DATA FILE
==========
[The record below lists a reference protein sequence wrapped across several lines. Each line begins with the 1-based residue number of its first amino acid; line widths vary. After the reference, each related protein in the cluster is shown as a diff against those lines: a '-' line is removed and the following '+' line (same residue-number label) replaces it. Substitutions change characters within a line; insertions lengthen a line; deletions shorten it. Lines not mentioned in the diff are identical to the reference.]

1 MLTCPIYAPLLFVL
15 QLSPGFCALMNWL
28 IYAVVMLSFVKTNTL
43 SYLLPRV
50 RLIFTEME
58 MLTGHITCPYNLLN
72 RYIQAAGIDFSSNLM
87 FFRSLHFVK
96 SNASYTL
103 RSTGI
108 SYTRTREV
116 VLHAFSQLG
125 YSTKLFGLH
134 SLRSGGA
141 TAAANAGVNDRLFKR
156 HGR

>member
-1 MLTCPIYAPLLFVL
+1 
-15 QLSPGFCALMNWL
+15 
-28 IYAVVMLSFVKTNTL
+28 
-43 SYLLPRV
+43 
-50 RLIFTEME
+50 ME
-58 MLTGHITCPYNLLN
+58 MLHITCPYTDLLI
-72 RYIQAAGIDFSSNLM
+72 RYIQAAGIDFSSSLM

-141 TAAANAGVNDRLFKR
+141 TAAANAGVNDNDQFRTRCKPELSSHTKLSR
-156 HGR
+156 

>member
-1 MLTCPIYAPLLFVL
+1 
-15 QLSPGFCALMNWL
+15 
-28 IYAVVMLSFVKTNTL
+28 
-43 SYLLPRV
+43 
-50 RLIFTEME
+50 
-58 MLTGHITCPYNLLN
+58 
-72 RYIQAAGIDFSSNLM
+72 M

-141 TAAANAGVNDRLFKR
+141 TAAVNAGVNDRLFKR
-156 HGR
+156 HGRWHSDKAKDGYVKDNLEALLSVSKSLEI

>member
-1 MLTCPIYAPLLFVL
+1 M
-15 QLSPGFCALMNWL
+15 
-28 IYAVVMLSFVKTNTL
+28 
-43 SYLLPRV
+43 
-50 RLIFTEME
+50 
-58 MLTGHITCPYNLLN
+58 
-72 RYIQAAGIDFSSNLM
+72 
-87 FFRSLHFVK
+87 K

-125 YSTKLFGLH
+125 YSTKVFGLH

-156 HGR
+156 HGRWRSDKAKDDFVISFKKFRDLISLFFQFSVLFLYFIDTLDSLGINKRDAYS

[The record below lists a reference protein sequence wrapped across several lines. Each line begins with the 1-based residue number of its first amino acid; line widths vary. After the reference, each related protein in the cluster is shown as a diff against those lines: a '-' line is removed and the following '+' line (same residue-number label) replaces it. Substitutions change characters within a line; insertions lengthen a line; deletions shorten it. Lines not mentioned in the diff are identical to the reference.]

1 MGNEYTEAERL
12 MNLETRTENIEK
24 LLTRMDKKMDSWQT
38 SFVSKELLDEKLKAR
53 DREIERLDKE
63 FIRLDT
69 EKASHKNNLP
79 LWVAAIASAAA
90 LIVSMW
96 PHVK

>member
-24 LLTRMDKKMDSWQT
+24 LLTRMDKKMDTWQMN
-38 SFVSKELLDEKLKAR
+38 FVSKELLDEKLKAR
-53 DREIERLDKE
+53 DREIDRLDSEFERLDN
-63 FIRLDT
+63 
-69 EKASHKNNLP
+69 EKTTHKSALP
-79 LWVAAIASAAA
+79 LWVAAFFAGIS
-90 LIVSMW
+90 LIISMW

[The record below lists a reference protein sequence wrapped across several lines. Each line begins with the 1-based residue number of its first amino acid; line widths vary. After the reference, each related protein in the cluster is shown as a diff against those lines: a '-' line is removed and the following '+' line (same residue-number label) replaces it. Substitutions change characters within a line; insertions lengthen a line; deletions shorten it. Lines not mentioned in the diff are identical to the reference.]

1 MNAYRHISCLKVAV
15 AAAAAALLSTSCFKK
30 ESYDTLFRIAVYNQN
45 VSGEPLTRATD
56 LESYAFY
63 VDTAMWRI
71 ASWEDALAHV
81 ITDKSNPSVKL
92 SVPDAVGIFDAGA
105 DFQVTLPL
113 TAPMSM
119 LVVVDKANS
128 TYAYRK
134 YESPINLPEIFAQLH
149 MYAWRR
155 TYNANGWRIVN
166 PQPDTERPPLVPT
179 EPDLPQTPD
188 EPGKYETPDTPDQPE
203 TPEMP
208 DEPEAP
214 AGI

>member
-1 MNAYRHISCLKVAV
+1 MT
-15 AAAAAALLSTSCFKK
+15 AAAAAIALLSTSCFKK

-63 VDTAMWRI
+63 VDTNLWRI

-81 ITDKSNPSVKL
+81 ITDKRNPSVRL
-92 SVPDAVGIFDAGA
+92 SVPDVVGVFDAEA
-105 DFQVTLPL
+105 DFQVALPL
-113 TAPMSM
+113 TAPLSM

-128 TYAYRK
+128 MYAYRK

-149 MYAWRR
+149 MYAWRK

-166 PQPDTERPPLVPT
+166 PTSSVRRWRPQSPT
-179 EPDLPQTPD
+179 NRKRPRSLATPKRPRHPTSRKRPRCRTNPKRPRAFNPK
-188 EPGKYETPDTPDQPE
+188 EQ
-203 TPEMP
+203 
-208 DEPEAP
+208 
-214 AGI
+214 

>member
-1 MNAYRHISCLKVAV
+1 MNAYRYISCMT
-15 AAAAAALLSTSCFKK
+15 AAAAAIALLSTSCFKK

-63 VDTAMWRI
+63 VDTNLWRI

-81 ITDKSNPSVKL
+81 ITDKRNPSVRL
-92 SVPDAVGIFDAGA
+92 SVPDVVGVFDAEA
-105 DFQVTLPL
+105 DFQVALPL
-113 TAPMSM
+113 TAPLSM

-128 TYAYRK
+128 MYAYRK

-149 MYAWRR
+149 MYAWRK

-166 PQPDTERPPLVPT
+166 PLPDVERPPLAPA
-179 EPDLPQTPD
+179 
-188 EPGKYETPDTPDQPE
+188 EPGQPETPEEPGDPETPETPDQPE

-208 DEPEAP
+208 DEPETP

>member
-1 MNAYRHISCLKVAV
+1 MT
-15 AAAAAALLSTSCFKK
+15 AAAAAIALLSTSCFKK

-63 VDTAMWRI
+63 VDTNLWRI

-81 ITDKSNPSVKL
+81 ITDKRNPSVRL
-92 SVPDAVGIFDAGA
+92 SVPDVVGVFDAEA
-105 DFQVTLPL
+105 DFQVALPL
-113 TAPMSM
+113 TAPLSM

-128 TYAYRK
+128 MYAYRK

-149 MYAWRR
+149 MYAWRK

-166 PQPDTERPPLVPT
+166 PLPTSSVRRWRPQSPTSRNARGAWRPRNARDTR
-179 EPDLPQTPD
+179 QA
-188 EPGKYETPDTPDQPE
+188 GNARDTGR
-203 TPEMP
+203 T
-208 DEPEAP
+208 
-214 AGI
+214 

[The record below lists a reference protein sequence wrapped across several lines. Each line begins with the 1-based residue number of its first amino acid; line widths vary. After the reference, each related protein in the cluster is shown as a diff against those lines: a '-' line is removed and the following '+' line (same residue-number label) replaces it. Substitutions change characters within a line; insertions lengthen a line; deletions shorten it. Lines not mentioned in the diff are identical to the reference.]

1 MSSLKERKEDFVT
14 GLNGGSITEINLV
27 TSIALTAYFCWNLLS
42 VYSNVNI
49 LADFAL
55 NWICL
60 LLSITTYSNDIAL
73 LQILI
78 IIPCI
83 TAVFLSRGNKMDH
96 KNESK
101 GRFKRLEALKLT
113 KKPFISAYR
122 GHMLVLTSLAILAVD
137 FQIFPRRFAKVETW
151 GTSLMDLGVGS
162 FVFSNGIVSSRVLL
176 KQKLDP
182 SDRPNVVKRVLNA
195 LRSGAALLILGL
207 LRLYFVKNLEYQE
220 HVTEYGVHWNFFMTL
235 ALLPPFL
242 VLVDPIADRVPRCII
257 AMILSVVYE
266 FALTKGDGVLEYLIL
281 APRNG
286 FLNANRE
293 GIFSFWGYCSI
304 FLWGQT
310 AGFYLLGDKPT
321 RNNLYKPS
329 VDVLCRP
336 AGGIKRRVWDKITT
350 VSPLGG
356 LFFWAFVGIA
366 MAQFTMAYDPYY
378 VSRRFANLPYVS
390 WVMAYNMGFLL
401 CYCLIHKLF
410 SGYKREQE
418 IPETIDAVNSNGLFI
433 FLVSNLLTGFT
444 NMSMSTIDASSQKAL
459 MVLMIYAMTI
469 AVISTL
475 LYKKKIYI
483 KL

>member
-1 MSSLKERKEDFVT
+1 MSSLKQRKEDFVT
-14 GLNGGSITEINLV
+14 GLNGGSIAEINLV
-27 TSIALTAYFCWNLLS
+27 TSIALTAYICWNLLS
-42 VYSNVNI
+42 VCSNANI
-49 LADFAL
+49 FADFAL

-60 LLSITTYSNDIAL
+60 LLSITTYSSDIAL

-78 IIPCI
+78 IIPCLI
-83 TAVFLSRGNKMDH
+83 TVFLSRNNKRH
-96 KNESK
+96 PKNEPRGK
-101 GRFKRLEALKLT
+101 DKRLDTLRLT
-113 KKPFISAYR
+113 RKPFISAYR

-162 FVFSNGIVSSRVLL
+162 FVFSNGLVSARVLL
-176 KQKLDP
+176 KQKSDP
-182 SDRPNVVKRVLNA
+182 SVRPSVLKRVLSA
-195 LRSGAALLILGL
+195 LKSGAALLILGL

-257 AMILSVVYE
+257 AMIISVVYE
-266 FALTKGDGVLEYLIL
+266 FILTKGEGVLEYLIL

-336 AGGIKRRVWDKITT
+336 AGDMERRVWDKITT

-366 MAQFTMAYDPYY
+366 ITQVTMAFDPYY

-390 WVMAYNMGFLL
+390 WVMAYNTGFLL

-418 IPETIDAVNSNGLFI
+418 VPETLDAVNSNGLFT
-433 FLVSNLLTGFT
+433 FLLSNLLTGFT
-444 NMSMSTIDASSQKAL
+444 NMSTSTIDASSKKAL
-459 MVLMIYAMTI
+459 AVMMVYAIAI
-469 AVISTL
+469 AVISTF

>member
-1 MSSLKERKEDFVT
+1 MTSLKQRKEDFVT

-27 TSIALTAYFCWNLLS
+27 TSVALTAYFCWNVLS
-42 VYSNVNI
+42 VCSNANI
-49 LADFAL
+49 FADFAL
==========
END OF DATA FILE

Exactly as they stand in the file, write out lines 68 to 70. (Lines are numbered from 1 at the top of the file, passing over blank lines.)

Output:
+58 
-72 RYIQAAGIDFSSNLM
+72 